Unlike most other presidents, Trump has had no problem diving into salesmanship. Uninhibited by concerns about decorum and tradition, Trump has aggressively figured out ways to market himself like a cultural product, not a standard politician, knowing that this would forge much deeper ties.

Others also are marketing to his fans. In Boones Mill, Virginia, as CNN reported, Trumpians can go shopping in Trump Town USA to buy silvery Trump Balls ($125 for the larger set) or bumper stickers depicting the former president urinating on Putin.

Dozens of other independent stores cater to Trump fans around the nation. The person wearing a MAGA hat is akin to a New England Patriots fan brandishing their sports gear.

To be sure, Trump is not the first president to command strong cultural currency with voters that goes beyond traditional political attachments. Stuffed toy bears identified with President Theodore Roosevelt became a phenomenon in the early 20th century.

During the 1930s, saloon owners famously hung portraits of President Franklin Roosevelt over their bars and Americans purchased photographs of him to hang in their homes. There were President Ronald Reagan dolls in the 1980s while Shepard Fairey’s “Hope” poster from President Barack Obama’s 2008 campaign remained iconic throughout his two terms, making its way to t-shirts, college dorms and more. Relatives have gotten in on the action as well: President Jimmy Carter’s brother Billy sold “Billy Beer” during his presidency.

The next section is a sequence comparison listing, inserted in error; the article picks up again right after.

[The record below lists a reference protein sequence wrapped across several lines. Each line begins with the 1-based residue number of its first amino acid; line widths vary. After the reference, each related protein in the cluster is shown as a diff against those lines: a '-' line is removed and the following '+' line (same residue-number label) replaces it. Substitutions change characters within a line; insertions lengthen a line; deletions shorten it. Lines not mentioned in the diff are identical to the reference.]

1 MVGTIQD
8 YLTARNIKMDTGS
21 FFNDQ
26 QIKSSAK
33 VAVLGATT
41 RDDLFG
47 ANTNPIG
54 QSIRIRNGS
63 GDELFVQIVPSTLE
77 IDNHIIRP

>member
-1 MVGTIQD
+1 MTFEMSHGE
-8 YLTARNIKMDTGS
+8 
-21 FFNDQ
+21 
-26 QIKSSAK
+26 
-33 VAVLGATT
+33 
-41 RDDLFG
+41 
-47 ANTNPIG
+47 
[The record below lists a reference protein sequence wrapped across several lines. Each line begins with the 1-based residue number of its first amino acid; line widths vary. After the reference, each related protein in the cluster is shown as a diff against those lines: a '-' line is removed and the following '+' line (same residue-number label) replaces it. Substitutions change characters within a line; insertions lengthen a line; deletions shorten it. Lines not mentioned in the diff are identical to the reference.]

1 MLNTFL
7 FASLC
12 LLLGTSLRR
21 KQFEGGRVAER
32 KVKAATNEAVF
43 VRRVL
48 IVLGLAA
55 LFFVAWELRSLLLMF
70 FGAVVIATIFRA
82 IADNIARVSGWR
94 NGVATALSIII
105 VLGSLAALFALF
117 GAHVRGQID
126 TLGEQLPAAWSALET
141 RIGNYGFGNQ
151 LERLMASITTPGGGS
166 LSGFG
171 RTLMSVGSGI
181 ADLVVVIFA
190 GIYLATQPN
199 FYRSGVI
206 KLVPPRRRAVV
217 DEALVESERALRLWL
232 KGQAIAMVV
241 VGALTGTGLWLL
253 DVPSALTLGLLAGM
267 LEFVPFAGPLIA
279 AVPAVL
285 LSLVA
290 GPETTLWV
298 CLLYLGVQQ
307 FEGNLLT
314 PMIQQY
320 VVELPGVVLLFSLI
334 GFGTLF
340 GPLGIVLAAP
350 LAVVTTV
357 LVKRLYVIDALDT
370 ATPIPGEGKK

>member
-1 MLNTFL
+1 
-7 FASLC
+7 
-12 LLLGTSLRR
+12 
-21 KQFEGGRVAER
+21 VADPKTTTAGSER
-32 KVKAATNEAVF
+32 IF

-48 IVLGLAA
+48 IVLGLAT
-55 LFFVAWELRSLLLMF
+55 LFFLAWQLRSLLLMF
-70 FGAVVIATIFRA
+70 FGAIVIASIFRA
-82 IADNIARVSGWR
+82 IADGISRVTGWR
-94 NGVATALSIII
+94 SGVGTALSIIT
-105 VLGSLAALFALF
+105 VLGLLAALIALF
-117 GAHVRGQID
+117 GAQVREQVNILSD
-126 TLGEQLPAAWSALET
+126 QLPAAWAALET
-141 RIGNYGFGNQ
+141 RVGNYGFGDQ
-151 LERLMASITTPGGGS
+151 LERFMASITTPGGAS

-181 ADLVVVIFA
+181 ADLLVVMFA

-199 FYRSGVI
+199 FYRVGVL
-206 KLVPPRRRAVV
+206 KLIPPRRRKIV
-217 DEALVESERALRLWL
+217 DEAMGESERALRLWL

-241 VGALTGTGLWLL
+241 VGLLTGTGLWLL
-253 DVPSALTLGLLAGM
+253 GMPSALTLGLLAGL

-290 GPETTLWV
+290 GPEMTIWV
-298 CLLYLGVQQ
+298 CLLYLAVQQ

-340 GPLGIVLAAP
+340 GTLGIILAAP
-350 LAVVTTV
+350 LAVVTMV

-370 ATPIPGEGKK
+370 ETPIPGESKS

And other presidents, such as John F. Kennedy were perceived by parts of the electorate as more than just an elected official. Kennedy, to many Americans, was larger than life, a sign of a new age — all of which made his assassination in 1963 so tragic.

Yet there is no president who has devoted the same kind of attention to marketing himself as a cultural phenomenon as Trump. Trump’s rallies are famously comparable to rock concerts, with attendees dressing up in MAGA garb, brandishing as many goods as they can purchase and waiting on pins and needles to hear their favorite lines. The former reality television star’s success in selling himself as a cultural product has paid off.

It’s not just the merchandise, however that reinforces Trump’s image, it is the broader persona, the hold he has found in substantial swaths of red America.

To Trump’s supporters, he is the star of their political team and nothing can shake their commitment to him. Rational appeals about the inconsistencies of his rhetoric, the dangers of his positions and the practical reasons for choosing someone such as DeSantis, who has more experience governing in traditional ways, don’t mean much to the fans whose homes are stuffed with MAGA hats, shirts and coffee mugs.

Although some pundits wondered if the passion for Trump would fade, thus far it seems that the emotion is all still there.

The worrying thing about Trump is that he is not just another celebrity. He is potentially on his way once again to the White House — where whoever sits in the Oval Office holds the keys to nuclear weapons and makes enormously consequential decisions about policies in America and life around the world.